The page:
How the Effects of Climate Change Impact Gardeners

There are many negative effects of climate change, including landscape fragmentation, groundwater depletion and extreme weather, all of which impact gardeners.


| March 18, 2013



Pied Flycatcher

One of the effects of global warming is species mismatch. For example, the pied flycatcher now migrates at the wrong time relative to the availability of its insect prey, and as a result has experienced population declines of 90 percent.


Photo By Fotolia/Rick Thornton

Reposted with permission from Climate Nexus. 

“Season Creep” and Its Impacts

As the planet warms, signs of spring are arriving sooner, while winters are becoming shorter and milder. This phenomenon is informally known as “season creep” in that the onset of spring is creeping earlier. The study of the timing of spring events is called phenology.

Season creep manifests in various ways. For example, flowers bloom earlier, including a week earlier on average for Washington’s famous cherry blossoms. Hardwood forests hold their green leaves 10 days longer. Spring snowmelts have shifted so that peak melt flow now arrives one to four weeks earlier. Growing seasons have lengthened by 10-20 days, and bird species are leaving earlier for their migrations.

Although much research is still underway, the signs point to a causal relationship between carbon dioxide, global warming, and the manifestations of season creep. In one study, natural variability explained only one-third the rate of “creep” in the arrival of spring. Likewise, decadal oscillations, or natural cycles of change, could not fully account for early streamflow, and researchers found leaf retention in hardwood forests was “consistent with other studies documenting measurable climate change effects.”

A shorter winter may sound great to those who eagerly await gardening season, but in many ways these changes negatively affect gardeners. Here’s how:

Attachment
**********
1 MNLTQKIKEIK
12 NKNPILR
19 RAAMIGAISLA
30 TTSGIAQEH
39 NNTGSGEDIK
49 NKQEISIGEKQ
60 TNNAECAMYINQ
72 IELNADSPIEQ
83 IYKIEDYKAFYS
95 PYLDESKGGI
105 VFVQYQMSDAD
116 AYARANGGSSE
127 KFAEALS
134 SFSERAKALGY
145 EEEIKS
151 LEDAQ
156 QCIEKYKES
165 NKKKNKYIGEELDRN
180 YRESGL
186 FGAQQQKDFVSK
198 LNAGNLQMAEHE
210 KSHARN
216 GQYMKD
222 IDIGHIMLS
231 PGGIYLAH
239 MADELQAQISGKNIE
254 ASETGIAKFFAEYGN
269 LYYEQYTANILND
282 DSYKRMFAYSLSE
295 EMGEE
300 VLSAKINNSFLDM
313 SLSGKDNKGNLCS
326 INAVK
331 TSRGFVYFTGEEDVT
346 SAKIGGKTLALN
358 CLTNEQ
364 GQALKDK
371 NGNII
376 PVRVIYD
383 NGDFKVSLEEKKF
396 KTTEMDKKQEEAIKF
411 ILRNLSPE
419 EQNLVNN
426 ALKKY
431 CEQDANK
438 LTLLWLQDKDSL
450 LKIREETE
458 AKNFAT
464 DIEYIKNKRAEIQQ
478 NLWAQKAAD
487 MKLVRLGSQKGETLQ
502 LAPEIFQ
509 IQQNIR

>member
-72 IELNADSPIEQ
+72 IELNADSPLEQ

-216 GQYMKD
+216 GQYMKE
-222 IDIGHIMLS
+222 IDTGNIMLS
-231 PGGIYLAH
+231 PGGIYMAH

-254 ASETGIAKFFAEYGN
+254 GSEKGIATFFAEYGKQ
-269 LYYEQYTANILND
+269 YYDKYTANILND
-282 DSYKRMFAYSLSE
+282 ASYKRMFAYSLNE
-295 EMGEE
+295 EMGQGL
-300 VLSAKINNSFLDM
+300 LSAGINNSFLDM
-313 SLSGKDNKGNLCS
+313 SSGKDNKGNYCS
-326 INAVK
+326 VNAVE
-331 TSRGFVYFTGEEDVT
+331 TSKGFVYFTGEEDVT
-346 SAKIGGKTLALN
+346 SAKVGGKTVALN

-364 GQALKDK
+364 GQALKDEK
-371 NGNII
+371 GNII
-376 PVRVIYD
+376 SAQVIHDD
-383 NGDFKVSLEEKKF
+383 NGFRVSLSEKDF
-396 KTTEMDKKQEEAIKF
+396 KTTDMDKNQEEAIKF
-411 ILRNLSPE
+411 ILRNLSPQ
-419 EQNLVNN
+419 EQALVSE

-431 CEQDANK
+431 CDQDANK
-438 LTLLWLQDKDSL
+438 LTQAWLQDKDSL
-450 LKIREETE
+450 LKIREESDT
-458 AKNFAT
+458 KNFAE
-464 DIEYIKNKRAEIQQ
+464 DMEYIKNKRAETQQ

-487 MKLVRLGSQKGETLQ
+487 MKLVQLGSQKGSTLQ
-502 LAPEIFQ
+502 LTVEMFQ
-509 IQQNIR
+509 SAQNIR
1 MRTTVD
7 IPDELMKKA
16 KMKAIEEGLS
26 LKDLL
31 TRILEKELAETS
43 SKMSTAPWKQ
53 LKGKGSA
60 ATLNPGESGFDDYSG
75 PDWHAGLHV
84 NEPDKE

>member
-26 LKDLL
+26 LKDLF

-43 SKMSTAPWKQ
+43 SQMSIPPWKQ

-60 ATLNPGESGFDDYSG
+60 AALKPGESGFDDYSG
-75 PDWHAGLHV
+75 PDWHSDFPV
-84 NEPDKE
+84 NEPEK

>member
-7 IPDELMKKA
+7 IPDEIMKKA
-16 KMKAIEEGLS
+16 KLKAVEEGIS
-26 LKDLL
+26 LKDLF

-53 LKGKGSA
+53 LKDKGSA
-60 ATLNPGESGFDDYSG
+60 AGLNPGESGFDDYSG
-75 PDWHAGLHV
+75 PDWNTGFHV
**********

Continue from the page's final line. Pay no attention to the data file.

Frost vulnerability: High spring temperatures can create earlier flowering schedules. This leaves blooms at risk of a freeze. Although it sounds counter-intuitive given the “global warming” we’re experiencing, cold snaps are still projected to happen even during warmer-than-average springs. This is of greatest concern to commercial fruit farmers, who lose their crop if a frost destroys the flowers. Yet hobbyists who grow fruit and flowers will also be affected. For example, mountain-dwelling wildflowers are experiencing frequent frost damage due to early blooming.

upnorthmn
4/21/2014 8:42:14 AM

I've been on this earth a long time and seen no changes,everything is cyclical.


charles rasmuson
3/23/2013 3:55:47 AM

It's been a mess ever since the North American ice shelf melted and the Great Lakes were formed.


samatha burns
3/21/2013 11:46:18 AM

Not only does this phenomenon affect migrating birds and flowering plants, but also pollinating insects. As a beekeeper and pollinator advocate, I am often asked if the issues plaguing our honeybees also troubles other pollinators, and the answer is Yes. Because of season-creep their emergence from winter hibernation, or their brood-rearing cycle, may not align with the availability of the flowering of plants they are accustomed to feeding from. Droughts and heavy rains can affect the availability and quality of a nectar source, and as a result we see a great reduction in the populations of our native pollinators. Thanks for sharing this article; it's very insightful, and I've passed it along to my followers.






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